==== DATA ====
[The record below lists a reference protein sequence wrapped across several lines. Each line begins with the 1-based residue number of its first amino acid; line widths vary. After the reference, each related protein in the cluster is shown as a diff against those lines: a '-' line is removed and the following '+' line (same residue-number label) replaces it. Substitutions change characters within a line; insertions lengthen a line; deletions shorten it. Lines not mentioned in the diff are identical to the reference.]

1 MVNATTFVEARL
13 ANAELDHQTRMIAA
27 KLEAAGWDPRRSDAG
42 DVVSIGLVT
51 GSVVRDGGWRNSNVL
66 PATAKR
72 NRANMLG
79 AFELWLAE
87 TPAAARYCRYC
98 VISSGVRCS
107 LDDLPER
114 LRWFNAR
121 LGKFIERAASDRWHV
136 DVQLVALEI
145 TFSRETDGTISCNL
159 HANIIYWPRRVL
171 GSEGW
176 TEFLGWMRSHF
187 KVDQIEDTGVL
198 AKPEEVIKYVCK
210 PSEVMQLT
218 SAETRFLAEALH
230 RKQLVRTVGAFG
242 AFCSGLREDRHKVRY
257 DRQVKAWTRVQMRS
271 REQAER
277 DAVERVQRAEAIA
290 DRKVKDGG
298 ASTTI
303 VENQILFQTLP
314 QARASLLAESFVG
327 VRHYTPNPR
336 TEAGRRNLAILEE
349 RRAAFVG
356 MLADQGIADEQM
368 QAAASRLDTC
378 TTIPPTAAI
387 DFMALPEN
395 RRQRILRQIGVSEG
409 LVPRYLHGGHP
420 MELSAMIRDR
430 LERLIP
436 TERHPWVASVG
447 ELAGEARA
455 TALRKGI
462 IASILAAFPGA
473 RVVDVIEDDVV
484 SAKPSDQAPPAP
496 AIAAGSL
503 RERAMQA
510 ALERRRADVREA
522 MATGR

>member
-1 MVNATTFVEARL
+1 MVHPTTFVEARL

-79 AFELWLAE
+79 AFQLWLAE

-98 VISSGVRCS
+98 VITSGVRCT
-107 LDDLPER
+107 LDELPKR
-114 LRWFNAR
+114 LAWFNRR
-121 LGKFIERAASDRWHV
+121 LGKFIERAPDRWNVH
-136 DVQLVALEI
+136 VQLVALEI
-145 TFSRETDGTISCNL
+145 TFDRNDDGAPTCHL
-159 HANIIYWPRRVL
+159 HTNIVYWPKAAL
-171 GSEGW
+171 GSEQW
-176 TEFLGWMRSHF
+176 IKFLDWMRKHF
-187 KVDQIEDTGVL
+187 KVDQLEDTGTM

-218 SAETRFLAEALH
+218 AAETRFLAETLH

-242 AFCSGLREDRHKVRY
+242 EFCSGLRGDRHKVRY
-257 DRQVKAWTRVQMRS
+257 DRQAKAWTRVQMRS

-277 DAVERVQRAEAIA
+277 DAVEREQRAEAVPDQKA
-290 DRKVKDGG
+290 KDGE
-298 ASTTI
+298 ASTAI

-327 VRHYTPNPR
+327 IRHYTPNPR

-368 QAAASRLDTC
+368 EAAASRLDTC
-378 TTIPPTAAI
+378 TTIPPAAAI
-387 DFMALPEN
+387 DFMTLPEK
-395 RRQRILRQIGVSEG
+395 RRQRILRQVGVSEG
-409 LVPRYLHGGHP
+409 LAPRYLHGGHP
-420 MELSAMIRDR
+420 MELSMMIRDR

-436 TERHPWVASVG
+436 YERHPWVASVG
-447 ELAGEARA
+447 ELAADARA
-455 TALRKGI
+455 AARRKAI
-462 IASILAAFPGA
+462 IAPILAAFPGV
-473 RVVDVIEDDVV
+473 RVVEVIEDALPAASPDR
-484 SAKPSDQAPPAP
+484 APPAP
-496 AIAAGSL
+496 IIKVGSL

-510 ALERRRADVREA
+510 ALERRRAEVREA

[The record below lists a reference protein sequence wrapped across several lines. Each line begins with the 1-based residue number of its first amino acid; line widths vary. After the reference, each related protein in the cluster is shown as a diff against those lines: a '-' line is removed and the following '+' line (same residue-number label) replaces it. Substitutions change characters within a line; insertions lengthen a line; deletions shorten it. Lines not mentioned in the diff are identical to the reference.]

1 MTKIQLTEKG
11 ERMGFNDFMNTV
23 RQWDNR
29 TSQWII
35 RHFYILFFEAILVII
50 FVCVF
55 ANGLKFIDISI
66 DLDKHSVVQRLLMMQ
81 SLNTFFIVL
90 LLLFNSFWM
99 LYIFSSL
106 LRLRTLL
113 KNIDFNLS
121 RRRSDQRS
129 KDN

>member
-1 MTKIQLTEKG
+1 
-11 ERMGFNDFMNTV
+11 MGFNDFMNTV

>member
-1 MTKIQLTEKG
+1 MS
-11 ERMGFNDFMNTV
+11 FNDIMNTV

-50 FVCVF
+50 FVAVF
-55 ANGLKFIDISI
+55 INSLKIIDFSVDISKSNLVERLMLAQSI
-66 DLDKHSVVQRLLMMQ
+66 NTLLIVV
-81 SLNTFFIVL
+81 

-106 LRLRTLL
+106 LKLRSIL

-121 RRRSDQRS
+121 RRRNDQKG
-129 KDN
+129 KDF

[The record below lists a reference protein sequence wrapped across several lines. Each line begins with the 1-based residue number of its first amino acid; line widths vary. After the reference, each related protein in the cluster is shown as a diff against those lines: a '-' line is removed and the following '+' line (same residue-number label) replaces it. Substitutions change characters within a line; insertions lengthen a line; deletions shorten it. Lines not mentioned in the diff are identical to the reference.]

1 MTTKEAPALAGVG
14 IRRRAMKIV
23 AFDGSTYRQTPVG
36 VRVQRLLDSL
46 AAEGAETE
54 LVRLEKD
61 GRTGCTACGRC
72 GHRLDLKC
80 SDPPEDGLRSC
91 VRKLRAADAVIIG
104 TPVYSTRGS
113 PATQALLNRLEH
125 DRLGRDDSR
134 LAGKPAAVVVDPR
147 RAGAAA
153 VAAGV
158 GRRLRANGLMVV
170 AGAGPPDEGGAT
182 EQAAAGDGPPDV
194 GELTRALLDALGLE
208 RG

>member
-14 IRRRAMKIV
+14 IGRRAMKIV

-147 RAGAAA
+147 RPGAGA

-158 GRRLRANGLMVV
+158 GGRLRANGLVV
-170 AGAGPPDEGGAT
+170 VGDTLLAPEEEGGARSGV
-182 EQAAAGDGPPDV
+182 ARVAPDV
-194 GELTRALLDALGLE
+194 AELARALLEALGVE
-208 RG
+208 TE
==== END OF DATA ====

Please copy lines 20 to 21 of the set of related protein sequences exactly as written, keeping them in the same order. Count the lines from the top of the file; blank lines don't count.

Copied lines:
187 KVDQIEDTGVL
198 AKPEEVIKYVCK